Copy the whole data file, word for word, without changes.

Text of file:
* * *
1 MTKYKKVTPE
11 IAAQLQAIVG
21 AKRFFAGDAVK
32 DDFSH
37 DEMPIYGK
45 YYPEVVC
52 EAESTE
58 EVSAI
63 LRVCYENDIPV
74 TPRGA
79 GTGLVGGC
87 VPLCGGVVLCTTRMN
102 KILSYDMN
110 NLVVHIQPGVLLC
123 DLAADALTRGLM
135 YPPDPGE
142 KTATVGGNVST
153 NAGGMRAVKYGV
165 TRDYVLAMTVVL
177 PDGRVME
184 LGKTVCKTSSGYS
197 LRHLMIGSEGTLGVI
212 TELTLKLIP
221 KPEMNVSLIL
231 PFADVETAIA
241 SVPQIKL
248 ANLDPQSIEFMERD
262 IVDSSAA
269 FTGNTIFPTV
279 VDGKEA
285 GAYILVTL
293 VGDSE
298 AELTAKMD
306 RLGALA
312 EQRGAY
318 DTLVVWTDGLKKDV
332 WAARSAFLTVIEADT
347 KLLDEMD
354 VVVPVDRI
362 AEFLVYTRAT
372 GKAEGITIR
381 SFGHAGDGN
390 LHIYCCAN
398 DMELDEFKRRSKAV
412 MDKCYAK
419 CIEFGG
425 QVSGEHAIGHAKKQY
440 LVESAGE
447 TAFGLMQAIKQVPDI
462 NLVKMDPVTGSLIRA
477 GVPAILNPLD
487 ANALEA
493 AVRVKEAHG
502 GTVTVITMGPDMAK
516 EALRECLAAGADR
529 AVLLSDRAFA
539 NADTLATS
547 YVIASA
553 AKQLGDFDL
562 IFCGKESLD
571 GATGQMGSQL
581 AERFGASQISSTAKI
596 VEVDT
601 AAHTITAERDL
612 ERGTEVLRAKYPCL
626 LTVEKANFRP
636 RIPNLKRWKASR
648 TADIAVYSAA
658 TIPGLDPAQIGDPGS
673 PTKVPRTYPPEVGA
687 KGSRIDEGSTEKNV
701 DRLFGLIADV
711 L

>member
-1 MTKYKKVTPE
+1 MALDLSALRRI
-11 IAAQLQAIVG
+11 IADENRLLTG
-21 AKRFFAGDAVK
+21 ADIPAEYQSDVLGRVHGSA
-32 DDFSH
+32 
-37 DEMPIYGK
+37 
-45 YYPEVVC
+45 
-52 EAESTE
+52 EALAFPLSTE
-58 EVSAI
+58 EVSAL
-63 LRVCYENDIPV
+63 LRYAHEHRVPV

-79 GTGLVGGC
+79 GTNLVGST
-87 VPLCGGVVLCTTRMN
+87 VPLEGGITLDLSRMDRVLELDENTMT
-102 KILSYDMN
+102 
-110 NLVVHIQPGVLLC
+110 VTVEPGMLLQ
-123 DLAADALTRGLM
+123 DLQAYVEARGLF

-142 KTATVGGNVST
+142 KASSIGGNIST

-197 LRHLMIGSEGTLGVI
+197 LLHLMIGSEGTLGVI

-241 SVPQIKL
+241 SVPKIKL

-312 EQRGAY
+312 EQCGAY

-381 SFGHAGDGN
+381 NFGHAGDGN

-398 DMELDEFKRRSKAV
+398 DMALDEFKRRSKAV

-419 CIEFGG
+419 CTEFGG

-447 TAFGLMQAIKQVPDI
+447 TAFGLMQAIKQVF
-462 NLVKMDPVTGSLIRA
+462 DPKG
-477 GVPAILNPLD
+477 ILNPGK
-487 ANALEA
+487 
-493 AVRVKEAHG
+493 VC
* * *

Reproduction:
1 MTKYKKVTPE
11 IAAQLQAIVG
21 AKRFFAGDAVK
32 DDFSH
37 DEMPIYGK
45 YYPEVVC
52 EAESTE
58 EVSAI
63 LRVCYENDIPV
74 TPRGA
79 GTGLVGGC
87 VPLCGGVVLCTTRMN
102 KILSYDMN
110 NLVVHIQPGVLLC
123 DLAADALTRGLM
135 YPPDPGE
142 KTATVGGNVST
153 NAGGMRAVKYGV
165 TRDYVLAMTVVL
177 PDGRVME
184 LGKTVCKTSSGYS
197 LRHLMIGSEGTLGVI
212 TELTLKLIP
221 KPEMNVSLIL
231 PFADVETAIA
241 SVPQIKL
248 ANLDPQSIEFMERD
262 IVDSSAA
269 FTGNTIFPTV
279 VDGKEA
285 GAYILVTL
293 VGDSE
298 AELTAKMD
306 RLGALA
312 EQRGAY
318 DTLVVWTDGLKKDV
332 WAARSAFLTVIEADT
347 KLLDEMD
354 VVVPVDRI
362 AEFLVYTRAT
372 GKAEGITIR
381 SFGHAGDGN
390 LHIYCCAN
398 DMELDEFKRRSKAV
412 MDKCYAK
419 CIEFGG
425 QVSGEHAIGHAKKQY
440 LVESAGE
447 TAFGLMQAIKQVPDI
462 NLVKMDPVTGSLIRA
477 GVPAILNPLD
487 ANALEA
493 AVRVKEAHG
502 GTVTVITMGPDMAK
516 EALRECLAAGADR
529 AVLLSDRAFA
539 NADTLATS
547 YVIASA
553 AKQLGDFDL
562 IFCGKESLD
571 GATGQMGSQL
581 AERFGASQISSTAKI
596 VEVDT
601 AAHTITAERDL
612 ERGTEVLRAKYPCL
626 LTVEKANFRP
636 RIPNLKRWKASR
648 TADIAVYSAA
658 TIPGLDPAQIGDPGS
673 PTKVPRTYPPEVGA
687 KGSRIDEGSTEKNV
701 DRLFGLIADV
711 L

>member
-1 MTKYKKVTPE
+1 MALDLSALRRI
-11 IAAQLQAIVG
+11 IADENRLLTG
-21 AKRFFAGDAVK
+21 ADIPAEYQSDVLGRVHGSA
-32 DDFSH
+32 
-37 DEMPIYGK
+37 
-45 YYPEVVC
+45 
-52 EAESTE
+52 EALAFPLSTE
-58 EVSAI
+58 EVSAL
-63 LRVCYENDIPV
+63 LRYAHEHRVPV

-79 GTGLVGGC
+79 GTNLVGST
-87 VPLCGGVVLCTTRMN
+87 VPLEGGITLDLSRMDRVLELDENTMT
-102 KILSYDMN
+102 
-110 NLVVHIQPGVLLC
+110 VTVEPGMLLQ
-123 DLAADALTRGLM
+123 DLQAYVEARGLF

-142 KTATVGGNVST
+142 KASSIGGNIST

-197 LRHLMIGSEGTLGVI
+197 LLHLMIGSEGTLGVI

-241 SVPQIKL
+241 SVPKIKL

-312 EQRGAY
+312 EQCGAY

-381 SFGHAGDGN
+381 NFGHAGDGN

-398 DMELDEFKRRSKAV
+398 DMALDEFKRRSKAV

-419 CIEFGG
+419 CTEFGG

-447 TAFGLMQAIKQVPDI
+447 TAFGLMQAIKQVF
-462 NLVKMDPVTGSLIRA
+462 DPKG
-477 GVPAILNPLD
+477 ILNPGK
-487 ANALEA
+487 
-493 AVRVKEAHG
+493 VC